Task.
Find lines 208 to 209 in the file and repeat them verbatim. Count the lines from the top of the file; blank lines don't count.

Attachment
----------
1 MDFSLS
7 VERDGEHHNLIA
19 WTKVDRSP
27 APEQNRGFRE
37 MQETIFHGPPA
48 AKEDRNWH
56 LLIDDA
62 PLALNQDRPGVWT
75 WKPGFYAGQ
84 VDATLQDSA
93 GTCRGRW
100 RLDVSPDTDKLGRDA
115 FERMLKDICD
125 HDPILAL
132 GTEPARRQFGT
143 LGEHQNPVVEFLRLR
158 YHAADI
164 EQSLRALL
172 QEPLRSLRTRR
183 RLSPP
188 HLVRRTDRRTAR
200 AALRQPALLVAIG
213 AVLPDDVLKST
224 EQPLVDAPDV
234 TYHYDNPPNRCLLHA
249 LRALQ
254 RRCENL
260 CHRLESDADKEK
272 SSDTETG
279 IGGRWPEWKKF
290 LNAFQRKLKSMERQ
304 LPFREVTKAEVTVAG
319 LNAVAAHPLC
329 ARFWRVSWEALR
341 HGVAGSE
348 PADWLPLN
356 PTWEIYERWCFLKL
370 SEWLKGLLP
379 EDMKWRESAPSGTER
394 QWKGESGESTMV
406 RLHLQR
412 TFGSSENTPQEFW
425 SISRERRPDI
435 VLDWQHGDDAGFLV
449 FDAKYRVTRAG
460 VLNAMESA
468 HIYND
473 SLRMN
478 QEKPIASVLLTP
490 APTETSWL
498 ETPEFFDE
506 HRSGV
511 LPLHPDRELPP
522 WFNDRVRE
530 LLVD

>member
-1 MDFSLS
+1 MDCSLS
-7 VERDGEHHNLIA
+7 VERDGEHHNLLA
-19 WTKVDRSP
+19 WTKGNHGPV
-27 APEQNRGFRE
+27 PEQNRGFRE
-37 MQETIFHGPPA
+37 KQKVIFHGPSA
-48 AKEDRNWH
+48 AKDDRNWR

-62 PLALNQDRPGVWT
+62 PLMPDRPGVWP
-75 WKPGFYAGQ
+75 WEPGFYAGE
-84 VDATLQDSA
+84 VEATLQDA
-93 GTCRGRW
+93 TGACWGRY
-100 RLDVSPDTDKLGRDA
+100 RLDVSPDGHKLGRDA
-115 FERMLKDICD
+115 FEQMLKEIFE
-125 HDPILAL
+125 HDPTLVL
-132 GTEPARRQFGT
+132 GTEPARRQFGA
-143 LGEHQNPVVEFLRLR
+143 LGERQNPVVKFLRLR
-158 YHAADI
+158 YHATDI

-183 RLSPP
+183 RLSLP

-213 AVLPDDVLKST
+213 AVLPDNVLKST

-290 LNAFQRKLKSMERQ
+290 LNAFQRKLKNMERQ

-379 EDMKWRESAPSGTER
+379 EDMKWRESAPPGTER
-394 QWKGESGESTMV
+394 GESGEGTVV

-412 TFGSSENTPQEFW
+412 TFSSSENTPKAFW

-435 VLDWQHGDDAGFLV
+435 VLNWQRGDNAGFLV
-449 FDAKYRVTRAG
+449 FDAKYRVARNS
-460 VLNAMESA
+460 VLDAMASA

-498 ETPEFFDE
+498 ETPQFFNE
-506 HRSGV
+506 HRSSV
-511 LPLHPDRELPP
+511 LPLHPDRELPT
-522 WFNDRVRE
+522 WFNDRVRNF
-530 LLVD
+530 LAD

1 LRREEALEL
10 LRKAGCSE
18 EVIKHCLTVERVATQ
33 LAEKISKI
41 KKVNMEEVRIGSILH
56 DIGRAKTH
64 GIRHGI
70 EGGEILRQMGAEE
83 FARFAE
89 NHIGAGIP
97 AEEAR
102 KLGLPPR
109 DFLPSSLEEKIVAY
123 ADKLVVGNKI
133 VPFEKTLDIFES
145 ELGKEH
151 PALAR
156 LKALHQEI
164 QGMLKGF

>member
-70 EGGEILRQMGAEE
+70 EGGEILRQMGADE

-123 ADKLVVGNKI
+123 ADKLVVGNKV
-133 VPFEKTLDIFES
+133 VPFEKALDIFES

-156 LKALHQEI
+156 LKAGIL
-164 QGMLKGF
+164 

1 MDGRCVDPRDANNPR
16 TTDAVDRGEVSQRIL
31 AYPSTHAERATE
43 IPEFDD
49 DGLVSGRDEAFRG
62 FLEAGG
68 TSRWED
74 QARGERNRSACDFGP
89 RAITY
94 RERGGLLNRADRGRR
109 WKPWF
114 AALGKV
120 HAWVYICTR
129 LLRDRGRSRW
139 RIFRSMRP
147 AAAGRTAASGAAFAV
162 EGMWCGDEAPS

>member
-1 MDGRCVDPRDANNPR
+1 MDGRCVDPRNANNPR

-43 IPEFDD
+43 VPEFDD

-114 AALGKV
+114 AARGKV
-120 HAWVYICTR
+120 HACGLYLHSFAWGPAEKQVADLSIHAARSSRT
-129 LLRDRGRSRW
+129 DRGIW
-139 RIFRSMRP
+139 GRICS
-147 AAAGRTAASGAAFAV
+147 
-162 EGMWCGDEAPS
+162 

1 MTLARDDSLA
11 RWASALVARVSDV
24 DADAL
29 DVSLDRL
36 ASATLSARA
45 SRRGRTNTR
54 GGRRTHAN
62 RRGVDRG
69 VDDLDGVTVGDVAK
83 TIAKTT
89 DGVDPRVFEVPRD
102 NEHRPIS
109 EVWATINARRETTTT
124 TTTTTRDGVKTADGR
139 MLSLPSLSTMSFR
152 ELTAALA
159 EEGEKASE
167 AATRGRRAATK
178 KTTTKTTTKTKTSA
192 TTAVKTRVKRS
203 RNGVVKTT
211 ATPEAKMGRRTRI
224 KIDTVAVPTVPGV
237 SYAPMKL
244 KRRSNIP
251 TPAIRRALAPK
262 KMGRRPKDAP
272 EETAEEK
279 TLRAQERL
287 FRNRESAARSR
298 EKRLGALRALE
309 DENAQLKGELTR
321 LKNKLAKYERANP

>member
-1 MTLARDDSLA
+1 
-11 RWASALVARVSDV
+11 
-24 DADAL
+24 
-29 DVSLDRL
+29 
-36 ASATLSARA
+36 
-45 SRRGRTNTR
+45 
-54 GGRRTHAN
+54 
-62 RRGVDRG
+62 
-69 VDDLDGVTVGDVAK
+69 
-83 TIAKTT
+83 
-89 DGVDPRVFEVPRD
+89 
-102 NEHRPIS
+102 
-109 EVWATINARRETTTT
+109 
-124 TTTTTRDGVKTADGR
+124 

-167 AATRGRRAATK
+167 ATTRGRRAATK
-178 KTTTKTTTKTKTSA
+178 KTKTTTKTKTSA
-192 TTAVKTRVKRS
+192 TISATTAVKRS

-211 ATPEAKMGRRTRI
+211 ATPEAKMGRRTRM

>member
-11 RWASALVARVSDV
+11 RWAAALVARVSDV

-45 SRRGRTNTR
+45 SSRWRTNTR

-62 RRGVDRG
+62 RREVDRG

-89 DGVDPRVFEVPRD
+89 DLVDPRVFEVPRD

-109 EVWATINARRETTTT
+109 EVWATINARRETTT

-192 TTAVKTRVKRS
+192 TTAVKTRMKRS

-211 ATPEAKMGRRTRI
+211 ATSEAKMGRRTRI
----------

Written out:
272 EETAEEK
279 TLRAQERL